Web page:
Profits and growth have always had a touchy relationship. In order to grow, businesses need a certain amount of financial resources. These resources are needed to cover costs that might not show value for 6 months-year.


For example, if you hire a strategy team of five for $80,000/year each, then you’ll need an extra ~$35,000 per month in order to pay them. Even with an experienced strategy team, deals might not close for up to 6 months.


If you hire 6 sales reps in January at $120,000 / year salary then you’ve taken on an extra $60,000 per month in costs yet these sales people might not close new business for 4-6 months.


Even though this information might seem pretty simple, even the most experienced entrepreneurs tend to forget about it when thinking about profits.


Growing your company is a goal to keep at the top of your list, but you need to remember that hiring more isn’t always the best option. Keep in mind how they’re going to help your company. Will they end up slowing down your revenue? Or does your company have access to funds that will cover temporary loss?



Management Summary:


The majority of companies (98+%) in the world are focused on profits, as they should be. When your company is focused on profits, you don’t have to rely as much on others for funds.


  • Having leverage when you’re trying to raise funds IS possible. (There are investors that appreciate how you can profitably run a business without trying to expand into a large one.)
  • Exit opportunities increase. Acquirers (like Google and Facebook) are interested in buying companies that will essentially bring more money to their company. If your company isn’t profitable, they’re not going to be interested. Their goal is to earn profits quickly from their acqui-hire so their acquisition price will be paid off and they can continue collecting.
  • Focusing on profits will keep your company thriving, even in hard times.


You shouldn’t be focused on profits if you:


  • Have opportunities to create businesses of a scalable size.
  • Have investors that are looking to build scalable buisnesses.


If you have an awesome idea, others will notice and try to compete with you. If you’re in the lead, you need to find investors and raise capital ASAP. If you don’t, your idea will be in the hands of someone else’s success.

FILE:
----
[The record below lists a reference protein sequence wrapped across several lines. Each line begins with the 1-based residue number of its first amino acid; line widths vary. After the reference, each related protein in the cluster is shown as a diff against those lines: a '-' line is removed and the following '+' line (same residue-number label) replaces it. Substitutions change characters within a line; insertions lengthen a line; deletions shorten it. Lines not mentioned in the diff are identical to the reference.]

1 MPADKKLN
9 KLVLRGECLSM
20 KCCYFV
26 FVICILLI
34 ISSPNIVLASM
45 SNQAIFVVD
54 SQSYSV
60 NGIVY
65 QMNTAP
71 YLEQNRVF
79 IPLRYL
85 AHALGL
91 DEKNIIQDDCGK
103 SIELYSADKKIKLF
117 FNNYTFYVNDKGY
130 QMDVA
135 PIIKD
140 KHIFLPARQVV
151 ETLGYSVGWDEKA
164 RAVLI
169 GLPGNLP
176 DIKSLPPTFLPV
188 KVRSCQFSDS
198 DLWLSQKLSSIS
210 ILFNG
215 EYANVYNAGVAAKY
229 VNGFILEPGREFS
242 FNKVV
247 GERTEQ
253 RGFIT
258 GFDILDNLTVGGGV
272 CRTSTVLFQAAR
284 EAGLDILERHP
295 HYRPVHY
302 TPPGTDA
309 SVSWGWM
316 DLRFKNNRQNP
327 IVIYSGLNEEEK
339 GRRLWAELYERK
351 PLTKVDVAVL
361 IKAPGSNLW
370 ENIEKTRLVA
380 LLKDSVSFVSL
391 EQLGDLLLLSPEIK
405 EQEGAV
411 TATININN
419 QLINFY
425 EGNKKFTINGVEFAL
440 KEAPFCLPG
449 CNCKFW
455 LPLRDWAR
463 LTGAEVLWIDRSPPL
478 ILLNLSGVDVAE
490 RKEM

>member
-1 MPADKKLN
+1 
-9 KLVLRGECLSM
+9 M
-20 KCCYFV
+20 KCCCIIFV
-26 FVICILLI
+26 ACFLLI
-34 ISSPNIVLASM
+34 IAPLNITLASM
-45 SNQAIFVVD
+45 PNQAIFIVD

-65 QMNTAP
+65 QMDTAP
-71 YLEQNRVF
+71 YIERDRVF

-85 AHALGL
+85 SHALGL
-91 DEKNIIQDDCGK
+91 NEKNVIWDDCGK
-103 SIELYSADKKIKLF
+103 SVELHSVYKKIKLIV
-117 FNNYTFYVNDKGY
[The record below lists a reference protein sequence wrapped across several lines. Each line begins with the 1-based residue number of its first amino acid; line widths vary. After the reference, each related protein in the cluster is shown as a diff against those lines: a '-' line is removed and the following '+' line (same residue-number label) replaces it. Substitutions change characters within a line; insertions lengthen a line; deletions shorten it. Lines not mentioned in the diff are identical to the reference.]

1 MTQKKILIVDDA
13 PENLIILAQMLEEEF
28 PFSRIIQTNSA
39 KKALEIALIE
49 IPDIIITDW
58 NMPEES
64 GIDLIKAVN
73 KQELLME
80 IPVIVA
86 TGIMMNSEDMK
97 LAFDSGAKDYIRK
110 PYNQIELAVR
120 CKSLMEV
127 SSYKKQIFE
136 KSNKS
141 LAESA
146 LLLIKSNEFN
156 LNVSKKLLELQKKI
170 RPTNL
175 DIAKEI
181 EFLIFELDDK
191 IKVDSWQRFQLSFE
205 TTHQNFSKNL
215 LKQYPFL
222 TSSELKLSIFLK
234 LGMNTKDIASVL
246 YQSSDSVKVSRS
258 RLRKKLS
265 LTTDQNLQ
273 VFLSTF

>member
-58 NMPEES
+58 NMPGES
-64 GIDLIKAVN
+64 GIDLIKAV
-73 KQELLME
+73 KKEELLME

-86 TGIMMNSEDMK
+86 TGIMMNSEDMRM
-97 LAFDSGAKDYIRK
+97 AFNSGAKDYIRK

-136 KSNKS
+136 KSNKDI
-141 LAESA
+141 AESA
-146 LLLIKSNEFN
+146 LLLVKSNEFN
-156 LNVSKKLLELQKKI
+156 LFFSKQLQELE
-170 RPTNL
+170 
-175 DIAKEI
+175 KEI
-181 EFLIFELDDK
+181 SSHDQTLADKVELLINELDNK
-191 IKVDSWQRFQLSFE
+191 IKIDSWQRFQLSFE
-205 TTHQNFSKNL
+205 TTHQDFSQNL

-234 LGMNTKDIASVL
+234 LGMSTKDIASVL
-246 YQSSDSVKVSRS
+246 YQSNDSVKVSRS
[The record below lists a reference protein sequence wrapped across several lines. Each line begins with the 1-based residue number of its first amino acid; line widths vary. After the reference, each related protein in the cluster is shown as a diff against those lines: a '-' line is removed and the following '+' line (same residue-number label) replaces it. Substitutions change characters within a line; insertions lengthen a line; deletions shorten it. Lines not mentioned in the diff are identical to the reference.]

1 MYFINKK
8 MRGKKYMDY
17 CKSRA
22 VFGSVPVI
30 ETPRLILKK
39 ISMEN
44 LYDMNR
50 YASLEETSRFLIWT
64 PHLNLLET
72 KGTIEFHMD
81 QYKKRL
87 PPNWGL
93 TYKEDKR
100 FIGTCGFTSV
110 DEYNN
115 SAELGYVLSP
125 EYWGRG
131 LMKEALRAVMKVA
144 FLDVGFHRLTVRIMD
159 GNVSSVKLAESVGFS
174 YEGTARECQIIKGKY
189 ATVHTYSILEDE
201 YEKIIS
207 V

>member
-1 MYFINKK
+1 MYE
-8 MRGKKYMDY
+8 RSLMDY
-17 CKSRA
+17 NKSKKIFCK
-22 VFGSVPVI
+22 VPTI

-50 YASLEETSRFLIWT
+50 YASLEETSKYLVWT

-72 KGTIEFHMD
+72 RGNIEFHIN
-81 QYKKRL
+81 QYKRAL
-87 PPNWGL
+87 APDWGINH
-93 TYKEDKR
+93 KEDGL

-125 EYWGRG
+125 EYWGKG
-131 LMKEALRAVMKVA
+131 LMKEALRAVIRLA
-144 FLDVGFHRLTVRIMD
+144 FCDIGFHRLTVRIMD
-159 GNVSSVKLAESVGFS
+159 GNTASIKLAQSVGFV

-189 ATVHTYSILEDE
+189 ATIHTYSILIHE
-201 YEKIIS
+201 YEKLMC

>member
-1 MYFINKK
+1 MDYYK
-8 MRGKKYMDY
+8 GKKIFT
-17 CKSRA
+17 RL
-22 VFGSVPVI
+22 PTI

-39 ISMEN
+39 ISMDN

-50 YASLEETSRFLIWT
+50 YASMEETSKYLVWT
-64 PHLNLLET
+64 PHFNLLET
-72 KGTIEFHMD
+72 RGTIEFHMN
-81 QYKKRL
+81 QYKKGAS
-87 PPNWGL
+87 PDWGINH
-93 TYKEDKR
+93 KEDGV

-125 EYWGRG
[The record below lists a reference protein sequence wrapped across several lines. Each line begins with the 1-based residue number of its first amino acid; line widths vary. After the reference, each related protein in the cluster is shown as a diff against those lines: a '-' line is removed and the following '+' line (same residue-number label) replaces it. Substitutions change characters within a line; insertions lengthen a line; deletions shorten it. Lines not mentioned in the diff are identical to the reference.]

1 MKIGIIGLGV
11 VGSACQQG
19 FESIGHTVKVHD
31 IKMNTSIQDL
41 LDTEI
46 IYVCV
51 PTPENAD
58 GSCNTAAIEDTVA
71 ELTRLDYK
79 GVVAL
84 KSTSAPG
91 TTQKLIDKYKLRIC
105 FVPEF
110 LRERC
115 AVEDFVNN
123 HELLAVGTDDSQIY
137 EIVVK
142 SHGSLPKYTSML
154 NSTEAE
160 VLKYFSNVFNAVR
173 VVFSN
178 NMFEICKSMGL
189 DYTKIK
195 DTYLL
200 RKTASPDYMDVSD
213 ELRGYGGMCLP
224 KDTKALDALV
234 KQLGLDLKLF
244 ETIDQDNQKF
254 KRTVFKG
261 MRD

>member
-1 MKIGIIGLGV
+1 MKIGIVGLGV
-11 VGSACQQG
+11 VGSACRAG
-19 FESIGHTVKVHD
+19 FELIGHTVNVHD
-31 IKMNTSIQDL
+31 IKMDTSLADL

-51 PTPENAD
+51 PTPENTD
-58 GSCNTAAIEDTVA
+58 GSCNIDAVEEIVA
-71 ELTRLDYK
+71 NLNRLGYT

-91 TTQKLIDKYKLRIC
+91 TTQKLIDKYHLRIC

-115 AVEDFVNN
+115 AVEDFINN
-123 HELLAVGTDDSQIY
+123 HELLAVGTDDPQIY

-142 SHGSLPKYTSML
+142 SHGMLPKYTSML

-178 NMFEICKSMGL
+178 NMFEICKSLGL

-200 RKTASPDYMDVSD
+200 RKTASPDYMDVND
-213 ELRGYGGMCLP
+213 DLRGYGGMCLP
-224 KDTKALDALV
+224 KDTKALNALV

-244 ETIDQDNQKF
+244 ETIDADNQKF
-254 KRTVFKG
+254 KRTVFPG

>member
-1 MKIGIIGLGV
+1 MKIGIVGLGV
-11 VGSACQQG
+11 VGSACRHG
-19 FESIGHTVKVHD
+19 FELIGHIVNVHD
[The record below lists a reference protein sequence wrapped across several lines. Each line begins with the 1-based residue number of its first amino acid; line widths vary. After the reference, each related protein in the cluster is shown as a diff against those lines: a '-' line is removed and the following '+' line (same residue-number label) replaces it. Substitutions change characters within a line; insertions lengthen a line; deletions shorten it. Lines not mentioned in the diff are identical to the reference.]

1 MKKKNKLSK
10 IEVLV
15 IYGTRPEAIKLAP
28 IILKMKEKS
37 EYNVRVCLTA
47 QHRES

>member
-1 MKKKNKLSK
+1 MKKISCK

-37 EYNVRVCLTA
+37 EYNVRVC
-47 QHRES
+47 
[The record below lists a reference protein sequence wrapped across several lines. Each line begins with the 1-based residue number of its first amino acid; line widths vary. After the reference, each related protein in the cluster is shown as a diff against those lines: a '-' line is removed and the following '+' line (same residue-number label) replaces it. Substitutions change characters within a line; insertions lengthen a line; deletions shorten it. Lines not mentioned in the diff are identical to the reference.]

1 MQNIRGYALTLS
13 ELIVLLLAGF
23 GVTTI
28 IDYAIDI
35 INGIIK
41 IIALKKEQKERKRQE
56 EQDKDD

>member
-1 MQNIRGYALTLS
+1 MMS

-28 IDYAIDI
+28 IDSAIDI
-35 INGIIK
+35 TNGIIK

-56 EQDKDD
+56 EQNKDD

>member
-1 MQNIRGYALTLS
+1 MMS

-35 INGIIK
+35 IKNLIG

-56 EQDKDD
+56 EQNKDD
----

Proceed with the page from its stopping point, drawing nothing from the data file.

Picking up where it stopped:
The Specifics


This isn’t the first time I’ve had this conversation. I’ve come across entrepreneurs of all types, but the ones worth mentioning in this instance, are the newer ones that have reached annual revenues of ~$1 million.


As a new entrepreneur, this number sounds so promising and exciting (which it is!), but deciding to keep your costs low in order to finally hit profitability, might not be the right choice. Of course you want to cut strings with investors, but be patient.


If you’re looking to run a smaller business, put your company on the market within a few years, or attempt to raise VC, then by all means, as you were.


If you’re looking to grow your company, raise VC, but maintain some leverage, be careful. Investors of startups tend to care more about growth rather than profits. I completely understand wanting to be in control of your company, but be cautious that it doesn’t hurt your growth.


If a VC were to see that your company raised $4 million and is now earning $2 million in revenue a few years later, they wouldn’t be as impressed as you’d think.


It would be different if your customer growth expanded immensely (without focusing on revenue), you spent those few years perfecting a stellar, new piece of technology, etc. However, if you were simply trying to show that you could earn a profit, you might want to find other resources to help your company grow.